I was officially on my own now, and the gravity of things were really starting to set in. To combat the initial feeling of loneliness, I played some Mumford and Sons on my iPod and set out to wander about town. I spent the rest of the afternoon poking around the city, picking up some groceries, and finally figuring out how the whole cellphone system works abroad. Later in the evening, I stopped at the Lava bar (part of the Base hostel in Rotorua) where I took advantage of a nightly special they offered: a huge plate of bangers and mash and a pint for only $10! After dinner, I contacted the Kiwi Experience and arranged to hop on the bus in the morning which would take me straight back to Waitomo, before heading on to Taupo. Tomorrow morning is my first day on the bus, and I’m looking forward to making some new friends…
Ordering coffee in NZ and AUS:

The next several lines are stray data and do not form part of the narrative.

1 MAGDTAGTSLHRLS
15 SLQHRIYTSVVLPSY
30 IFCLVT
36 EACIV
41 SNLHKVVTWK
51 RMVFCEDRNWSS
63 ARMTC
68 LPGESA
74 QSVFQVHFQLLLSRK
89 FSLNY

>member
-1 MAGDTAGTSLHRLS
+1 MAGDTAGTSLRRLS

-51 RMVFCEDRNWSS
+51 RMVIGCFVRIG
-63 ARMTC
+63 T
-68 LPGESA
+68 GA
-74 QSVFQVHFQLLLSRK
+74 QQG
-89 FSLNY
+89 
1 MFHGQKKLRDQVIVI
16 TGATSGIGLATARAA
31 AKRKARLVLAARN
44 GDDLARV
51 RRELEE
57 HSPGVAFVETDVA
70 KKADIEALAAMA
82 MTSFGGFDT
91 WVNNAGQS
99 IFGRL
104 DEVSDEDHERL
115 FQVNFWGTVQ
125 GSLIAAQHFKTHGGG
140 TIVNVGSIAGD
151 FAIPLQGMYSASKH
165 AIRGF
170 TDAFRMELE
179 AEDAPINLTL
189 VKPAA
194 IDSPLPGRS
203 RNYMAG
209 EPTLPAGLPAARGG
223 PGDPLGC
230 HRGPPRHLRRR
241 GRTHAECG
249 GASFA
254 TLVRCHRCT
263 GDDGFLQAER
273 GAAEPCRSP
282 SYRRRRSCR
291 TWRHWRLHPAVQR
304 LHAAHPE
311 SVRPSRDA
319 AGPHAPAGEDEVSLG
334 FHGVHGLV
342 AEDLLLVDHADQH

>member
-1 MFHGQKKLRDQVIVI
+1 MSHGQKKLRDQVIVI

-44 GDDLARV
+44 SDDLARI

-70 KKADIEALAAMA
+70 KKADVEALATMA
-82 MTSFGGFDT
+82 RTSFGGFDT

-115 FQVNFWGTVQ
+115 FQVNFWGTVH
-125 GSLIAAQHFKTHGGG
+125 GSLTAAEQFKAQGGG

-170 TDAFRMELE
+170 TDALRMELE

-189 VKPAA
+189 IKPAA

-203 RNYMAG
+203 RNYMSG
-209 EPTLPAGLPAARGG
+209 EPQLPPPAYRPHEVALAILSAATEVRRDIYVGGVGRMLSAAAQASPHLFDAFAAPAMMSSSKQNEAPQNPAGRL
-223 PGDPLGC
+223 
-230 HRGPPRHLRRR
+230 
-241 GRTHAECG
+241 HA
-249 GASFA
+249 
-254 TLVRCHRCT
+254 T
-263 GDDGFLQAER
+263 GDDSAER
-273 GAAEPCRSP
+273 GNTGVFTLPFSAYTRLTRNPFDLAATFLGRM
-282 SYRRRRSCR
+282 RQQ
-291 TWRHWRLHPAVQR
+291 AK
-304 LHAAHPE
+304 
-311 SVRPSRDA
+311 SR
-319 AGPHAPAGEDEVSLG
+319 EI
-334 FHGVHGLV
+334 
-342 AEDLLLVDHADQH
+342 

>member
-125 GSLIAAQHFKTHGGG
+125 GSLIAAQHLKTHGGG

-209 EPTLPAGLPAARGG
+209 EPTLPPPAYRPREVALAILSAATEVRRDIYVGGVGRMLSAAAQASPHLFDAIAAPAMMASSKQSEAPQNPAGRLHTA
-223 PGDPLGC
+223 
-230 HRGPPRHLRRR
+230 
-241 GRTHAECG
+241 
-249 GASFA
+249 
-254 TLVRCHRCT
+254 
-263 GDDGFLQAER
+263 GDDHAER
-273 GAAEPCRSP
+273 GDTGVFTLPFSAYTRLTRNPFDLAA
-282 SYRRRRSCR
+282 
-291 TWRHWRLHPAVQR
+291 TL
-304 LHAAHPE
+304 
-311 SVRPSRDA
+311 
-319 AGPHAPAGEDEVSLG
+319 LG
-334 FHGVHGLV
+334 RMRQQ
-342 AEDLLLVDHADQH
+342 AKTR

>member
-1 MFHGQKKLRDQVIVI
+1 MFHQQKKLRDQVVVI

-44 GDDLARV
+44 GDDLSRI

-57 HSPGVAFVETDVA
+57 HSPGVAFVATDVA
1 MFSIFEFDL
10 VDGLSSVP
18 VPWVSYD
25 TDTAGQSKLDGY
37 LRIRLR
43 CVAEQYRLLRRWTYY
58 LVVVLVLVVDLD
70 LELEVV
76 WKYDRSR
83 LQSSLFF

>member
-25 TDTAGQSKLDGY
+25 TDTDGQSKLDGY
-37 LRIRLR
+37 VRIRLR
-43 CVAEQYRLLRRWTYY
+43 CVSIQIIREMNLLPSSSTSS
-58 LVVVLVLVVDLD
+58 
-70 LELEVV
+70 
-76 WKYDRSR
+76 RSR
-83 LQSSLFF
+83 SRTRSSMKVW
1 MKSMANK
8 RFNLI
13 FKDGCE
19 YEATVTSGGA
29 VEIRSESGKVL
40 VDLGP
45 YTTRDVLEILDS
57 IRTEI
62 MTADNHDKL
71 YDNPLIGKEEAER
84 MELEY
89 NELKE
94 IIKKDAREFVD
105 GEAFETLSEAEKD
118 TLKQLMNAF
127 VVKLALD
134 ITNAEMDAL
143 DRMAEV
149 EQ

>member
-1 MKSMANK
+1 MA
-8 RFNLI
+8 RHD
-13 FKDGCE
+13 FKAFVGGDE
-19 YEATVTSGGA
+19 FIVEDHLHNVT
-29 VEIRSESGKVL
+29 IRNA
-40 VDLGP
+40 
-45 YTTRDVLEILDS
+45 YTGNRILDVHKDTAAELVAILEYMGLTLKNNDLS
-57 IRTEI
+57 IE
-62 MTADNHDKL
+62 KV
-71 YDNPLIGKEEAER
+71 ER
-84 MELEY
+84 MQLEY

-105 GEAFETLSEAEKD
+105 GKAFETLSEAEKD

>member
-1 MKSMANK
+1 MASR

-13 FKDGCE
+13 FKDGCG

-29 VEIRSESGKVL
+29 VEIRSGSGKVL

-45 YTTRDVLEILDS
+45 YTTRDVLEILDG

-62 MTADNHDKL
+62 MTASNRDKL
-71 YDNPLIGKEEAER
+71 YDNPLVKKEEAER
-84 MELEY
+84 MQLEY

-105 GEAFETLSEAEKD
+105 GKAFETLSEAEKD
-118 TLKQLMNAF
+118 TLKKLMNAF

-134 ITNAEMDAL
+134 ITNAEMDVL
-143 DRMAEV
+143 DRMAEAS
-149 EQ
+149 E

Filter Coffee: This is just a standard cup of coffee (what you would get if you ordered a cup of coffee in America).
Long Black: Double shot of Espresso with water (this is essentially like a cup of normal coffee).
The final days before my departure can best be described as being a bit like watching my own funeral. My closest friends gathered to wish me farewell, sharing kind words and warm smiles, all carrying a very noticeable weight of sadness. While it warmed my heart to know that I have people in my life who care enough to be saddened by my departure, it also made leaving much harder than I could have anticipated. Nevertheless, I made it through. After choking through a few tearful goodbyes (and one last much needed drink at Craft and Commerce), Zac dropped me at Terminal 1 of the San Diego Airport. My adventure had officially begun.